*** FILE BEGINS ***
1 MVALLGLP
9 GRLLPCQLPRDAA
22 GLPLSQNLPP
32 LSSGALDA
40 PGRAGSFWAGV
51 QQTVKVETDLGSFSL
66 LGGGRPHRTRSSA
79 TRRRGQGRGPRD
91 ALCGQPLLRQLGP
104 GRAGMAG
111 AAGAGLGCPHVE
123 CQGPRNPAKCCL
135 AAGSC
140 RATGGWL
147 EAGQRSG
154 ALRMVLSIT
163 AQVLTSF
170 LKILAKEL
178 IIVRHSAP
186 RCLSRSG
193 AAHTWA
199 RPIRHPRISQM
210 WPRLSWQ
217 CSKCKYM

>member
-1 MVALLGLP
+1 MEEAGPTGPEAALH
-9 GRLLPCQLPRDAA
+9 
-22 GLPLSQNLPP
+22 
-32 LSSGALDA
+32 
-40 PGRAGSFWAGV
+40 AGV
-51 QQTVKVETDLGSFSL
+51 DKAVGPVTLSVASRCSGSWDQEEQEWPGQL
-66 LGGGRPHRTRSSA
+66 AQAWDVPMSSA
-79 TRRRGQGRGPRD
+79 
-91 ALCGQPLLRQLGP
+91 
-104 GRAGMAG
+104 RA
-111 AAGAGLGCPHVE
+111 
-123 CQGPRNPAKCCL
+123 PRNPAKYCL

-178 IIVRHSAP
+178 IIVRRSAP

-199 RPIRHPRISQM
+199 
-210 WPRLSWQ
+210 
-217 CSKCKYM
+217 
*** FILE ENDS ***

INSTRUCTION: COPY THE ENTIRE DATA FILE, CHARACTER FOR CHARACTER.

1 MVALLGLP
9 GRLLPCQLPRDAA
22 GLPLSQNLPP
32 LSSGALDA
40 PGRAGSFWAGV
51 QQTVKVETDLGSFSL
66 LGGGRPHRTRSSA
79 TRRRGQGRGPRD
91 ALCGQPLLRQLGP
104 GRAGMAG
111 AAGAGLGCPHVE
123 CQGPRNPAKCCL
135 AAGSC
140 RATGGWL
147 EAGQRSG
154 ALRMVLSIT
163 AQVLTSF
170 LKILAKEL
178 IIVRHSAP
186 RCLSRSG
193 AAHTWA
199 RPIRHPRISQM
210 WPRLSWQ
217 CSKCKYM

>member
-1 MVALLGLP
+1 MEEAGPTGPEAALH
-9 GRLLPCQLPRDAA
+9 
-22 GLPLSQNLPP
+22 
-32 LSSGALDA
+32 
-40 PGRAGSFWAGV
+40 AGV
-51 QQTVKVETDLGSFSL
+51 DKAVGPVTLSVASRCSGSWDQEEQEWPGQL
-66 LGGGRPHRTRSSA
+66 AQAWDVPMSSA
-79 TRRRGQGRGPRD
+79 
-91 ALCGQPLLRQLGP
+91 
-104 GRAGMAG
+104 RA
-111 AAGAGLGCPHVE
+111 
-123 CQGPRNPAKCCL
+123 PRNPAKYCL

-178 IIVRHSAP
+178 IIVRRSAP

-199 RPIRHPRISQM
+199 
-210 WPRLSWQ
+210 
-217 CSKCKYM
+217 